All time belongs to Him Print
Bishop Morlino's Column
Thursday, Apr. 17, 2014 -- 12:00 AM
This column is the bishop’s communication with the faithful of the Diocese of Madison. Any wider circulation reaches beyond the intention of the bishop.

Dear Friends,

It is always strange to prepare a column for this issue of the Catholic Herald.

As I write, it is Monday and we’ve just entered into Holy Week. When this issue arrives at your homes, it will most likely be Holy Thursday, and yet this will also serve as the “Easter issue.”

We’ve just experienced Palm Sunday, when we rejoiced and sang “Hosanna!” as Jesus rode triumphantly into Jerusalem.

So should I reflect upon those moments of worldly glory? Should I rejoice with all the gusto of Easter, knowing that you may read this in the glow of those days? Or, should I consider the darkness of Christ’s passion and death, bearing in mind that you may read this column on Holy Thursday or Good Friday?

Of course it wouldn’t be the end of the world to do any of this, and the point is not really the tension of writing this column.

We live in a world of tension

I reflect upon it though, because it’s actually the tension in which we live day-in and day-out.

For us, Christ’s life, His passion, His death, and His raising to new life all are present at once.

We continue to experience the crosses of our own life: we continue to experience the results of Original Sin and our own sins, and we continue to experience suffering and death -- even as we rejoice at knowing that Jesus Christ conquered sin and suffering and death.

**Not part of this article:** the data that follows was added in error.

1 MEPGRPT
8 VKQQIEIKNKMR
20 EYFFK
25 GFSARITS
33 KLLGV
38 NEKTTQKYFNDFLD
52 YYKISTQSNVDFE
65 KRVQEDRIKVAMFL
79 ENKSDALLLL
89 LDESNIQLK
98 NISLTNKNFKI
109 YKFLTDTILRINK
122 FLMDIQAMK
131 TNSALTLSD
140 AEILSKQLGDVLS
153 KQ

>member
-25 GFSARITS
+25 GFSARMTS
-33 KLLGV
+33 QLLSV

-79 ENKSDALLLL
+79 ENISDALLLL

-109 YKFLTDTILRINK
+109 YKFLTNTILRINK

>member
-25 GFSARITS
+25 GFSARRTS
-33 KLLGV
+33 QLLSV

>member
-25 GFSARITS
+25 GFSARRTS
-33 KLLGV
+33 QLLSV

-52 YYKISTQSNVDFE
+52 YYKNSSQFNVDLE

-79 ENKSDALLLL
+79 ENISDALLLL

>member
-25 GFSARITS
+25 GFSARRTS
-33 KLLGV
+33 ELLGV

It is that constant tension of Christ’s victory being “already accomplished,” but “not yet.”

We are called to reflect on this reality day-in and day-out, but we do so especially on Sundays each week, and we do so at no other time like we do at the Easter Vigil.

Christ gains victory by transforming time

Holy Saturday, the Easter Vigil, is all about how the risen Christ has gained the victory, has won the victory and has transformed us, by transforming time -- yes, time.

Time is like the air we breathe. We take it for granted.

But what would happen if there were “no time”? And Holy Saturday is the day that challenges us to ask ourselves, what do I have time for and what do I not have time for? In the midst of my daily use of time, do I recall that each moment belongs to Him who has transformed all time?

What is said right at the beginning of the Holy Saturday liturgy? The priest begins the liturgy by lighting the new fire of Easter, inscribing the Easter Candle and saying, “Christ yesterday and today, the beginning and the end, the alpha and the omega. To Him belong all the seasons and all the ages. To Him belongs all glory, forever and ever, Amen!”

That’s all about time. Yesterday, today, beginning and end, alpha and omega. “To Him belong all the seasons.” All time now belongs to Jesus Christ, and indeed due to Christ’s Resurrection, what we call “ordinary time” has ended.

The world as experienced by all women and men since the expulsion of Adam and Eve from the Garden has changed. (That’s why liturgically why we shouldn’t call Sundays, “Sunday in Ordinary Time.” The Resurrection put an end to Ordinary Time, and thus our celebration of the Resurrection on Sundays should not be considered “Ordinary Time.” I hope someday we will fix that.)